Theoretical binocular horopter


Later, Hermann von Helmholtz and Ewald Hering worked out the exact shape of the horopter almost at the same time. Their descriptions identified two components for the horopter for symmetrical fixation closer than infinity. The first is in the plane which contains the fixation point (wherever it is) and the two nodal points of the eye. Historically the geometric locus of horopteric points in this plane was taken to be a circle (the Vieth-Müller circle) going from one nodal point to the other in space and passing through the fixation point, until Howarth (2011) [8] noted that it was only the portion of the circle containing the fixation point that made the same angle at the two eyes. The second component is a line (the Prévost–Burckhardt line) which is perpendicular to this arc in the median plane, cutting it at the point midway between the two eyes (which may, or may not, be the fixation point).[8] This horopter geometry of an arc in the fixation plane and a perpendicular line remains approximately fixed relative to the eye centers as long as the eyes are fixating somewhere on these two lines. When the eyes are fixated anywhere off these two lines, the theoretical horopter takes the form of a twisted cubic passing through the fixation point and asymptoting to the two lines at their extremes.[9] (Under no conditions does the horopter become either a cylinder through the Vieth-Müller circle or a torus centered on the nodal points of the two eyes, as is often popularly assumed.) If the eyes are fixating anywhere at infinity, the Vieth-Müller circle has infinite radius and the horopter becomes the two-dimensional plane through the two straight horopter lines.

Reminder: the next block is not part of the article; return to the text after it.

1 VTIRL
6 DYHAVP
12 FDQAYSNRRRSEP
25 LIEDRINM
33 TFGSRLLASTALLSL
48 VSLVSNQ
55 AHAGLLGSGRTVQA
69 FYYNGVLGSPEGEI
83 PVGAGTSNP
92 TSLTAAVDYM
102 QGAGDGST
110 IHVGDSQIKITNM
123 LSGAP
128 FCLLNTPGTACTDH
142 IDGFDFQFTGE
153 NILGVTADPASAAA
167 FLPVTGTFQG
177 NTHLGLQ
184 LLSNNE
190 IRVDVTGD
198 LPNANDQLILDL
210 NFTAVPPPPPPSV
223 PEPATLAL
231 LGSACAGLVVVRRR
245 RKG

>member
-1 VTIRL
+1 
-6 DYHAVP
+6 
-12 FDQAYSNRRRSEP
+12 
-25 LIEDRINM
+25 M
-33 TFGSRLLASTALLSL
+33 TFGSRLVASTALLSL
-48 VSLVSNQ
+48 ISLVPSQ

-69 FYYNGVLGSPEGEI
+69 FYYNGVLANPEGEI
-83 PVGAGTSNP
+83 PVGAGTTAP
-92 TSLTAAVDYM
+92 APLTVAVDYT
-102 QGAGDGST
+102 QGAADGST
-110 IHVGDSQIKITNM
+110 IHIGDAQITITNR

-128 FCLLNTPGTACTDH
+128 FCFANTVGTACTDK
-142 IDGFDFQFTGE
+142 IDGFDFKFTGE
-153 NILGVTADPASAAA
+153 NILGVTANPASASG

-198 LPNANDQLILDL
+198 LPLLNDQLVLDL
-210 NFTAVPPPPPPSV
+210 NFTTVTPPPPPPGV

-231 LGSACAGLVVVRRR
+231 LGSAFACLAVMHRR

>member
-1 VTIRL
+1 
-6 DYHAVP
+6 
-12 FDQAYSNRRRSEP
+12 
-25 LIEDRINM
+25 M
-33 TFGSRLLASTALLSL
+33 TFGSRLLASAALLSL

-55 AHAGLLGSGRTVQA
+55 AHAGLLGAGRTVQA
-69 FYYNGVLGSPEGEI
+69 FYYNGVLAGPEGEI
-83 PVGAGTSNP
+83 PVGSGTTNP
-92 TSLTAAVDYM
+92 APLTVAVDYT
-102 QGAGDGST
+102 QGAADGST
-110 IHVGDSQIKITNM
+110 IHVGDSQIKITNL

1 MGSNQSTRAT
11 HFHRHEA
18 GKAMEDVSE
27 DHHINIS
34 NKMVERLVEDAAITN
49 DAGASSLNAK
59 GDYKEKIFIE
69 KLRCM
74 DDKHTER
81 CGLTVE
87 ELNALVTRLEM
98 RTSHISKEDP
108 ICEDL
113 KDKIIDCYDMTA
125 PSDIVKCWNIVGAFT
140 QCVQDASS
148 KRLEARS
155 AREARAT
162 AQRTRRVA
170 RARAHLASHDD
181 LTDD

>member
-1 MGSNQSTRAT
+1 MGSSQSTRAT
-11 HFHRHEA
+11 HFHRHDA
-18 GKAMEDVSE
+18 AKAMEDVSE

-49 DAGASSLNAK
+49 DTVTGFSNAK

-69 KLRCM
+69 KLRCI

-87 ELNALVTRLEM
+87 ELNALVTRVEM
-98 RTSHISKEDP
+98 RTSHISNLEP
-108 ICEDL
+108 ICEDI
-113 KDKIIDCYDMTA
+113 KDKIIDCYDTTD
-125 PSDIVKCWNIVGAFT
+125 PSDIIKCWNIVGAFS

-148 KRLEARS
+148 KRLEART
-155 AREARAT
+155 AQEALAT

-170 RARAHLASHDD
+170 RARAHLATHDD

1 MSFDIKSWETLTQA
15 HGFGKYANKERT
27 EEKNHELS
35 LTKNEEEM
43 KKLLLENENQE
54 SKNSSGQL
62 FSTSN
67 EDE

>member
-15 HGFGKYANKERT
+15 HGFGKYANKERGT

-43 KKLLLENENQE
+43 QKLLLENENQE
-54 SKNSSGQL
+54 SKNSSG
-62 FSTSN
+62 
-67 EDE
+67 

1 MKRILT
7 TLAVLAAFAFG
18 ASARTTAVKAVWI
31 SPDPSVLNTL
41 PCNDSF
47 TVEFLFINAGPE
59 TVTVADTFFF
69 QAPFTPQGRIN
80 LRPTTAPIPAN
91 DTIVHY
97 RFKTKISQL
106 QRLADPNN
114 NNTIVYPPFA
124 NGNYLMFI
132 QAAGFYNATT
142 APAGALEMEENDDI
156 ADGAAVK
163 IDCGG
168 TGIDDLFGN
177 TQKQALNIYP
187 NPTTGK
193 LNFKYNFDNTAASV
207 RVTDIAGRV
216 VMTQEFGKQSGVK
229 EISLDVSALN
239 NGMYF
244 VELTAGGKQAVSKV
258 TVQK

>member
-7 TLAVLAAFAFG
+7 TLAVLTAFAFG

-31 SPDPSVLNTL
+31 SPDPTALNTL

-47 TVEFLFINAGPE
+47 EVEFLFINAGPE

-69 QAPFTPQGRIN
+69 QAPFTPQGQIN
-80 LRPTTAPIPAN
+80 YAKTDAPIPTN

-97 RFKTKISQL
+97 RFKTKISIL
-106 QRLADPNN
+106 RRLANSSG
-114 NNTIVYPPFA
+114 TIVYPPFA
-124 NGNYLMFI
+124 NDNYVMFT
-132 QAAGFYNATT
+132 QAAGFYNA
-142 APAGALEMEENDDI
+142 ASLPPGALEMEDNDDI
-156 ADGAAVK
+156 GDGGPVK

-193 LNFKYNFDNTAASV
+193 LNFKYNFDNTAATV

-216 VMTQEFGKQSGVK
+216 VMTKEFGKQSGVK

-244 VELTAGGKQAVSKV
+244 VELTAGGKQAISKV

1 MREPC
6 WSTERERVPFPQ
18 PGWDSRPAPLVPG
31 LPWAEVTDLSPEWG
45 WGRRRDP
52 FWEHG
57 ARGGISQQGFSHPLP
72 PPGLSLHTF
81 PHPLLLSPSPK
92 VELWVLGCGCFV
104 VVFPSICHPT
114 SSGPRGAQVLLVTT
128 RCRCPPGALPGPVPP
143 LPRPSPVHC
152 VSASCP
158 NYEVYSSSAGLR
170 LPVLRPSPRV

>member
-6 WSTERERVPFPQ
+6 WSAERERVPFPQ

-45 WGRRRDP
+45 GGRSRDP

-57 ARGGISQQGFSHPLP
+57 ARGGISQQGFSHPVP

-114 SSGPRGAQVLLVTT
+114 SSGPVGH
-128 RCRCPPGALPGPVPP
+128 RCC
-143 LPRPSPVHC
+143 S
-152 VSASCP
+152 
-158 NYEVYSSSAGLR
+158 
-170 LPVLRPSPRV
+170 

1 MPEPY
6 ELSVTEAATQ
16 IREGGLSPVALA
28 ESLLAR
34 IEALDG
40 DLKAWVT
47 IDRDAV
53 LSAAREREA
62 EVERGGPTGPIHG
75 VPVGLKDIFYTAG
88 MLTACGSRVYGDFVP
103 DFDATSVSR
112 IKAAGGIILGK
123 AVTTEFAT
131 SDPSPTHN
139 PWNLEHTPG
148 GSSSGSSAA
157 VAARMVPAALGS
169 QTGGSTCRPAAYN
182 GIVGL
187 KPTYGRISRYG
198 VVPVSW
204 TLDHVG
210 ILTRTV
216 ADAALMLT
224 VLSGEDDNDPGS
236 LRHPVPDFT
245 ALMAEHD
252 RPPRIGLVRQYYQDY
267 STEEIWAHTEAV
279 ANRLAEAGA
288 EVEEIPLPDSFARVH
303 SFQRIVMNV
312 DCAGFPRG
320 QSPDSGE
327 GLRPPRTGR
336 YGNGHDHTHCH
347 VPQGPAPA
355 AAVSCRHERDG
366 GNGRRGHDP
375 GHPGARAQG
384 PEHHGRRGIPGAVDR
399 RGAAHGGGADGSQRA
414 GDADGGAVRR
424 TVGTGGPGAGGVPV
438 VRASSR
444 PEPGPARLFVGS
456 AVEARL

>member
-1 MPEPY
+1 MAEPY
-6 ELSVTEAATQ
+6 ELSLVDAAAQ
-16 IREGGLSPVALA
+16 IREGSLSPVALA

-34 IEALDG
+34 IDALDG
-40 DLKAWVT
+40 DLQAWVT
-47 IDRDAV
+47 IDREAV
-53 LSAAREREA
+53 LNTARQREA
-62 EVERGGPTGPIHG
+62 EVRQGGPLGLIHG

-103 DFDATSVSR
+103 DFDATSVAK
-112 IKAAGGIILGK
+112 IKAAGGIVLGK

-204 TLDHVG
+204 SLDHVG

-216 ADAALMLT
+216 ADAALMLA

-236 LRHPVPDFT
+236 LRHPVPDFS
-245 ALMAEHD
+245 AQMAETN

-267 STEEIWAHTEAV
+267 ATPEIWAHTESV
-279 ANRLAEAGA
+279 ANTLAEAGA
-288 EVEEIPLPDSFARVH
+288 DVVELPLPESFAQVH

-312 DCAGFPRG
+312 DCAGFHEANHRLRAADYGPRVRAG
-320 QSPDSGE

In detail, the identification of the theoretical/geometrical horopter with the Vieth-Müller circle is only an approximation. It was pointed out in Gulick and Lawson (1976) [10] that Müller's anatomical approximation that the nodal point and eye rotation center are coincident should be refined. Unfortunately, their attempt to correct this assumption was flawed, as demonstrated in Turski (2016).[11] This analysis shows that, for a given fixation point, one has a slightly different horopter circle for each different choice of the nodal point's location. Moreover, if one changes the fixation point along a given Vieth-Müller circle such that the vergence value remains constant, one obtains an infinite family of such horopters, to the extent that the nodal point deviates from the eye's rotation center. These statements follow from the Central Angle Theorem and the fact that three non-collinear points give a unique circle. It can also be shown that, for fixations along a given Vieth-Müller circle, all the corresponding horopter circles intersect at the point of symmetric convergence.[11] This result implies that each member of the infinite family of horopters is also composed of a circle in the fixation plane and a perpendicular straight line passing through the point of symmetric convergence [8](located on the circle) so long as the eyes are in primary or secondary position.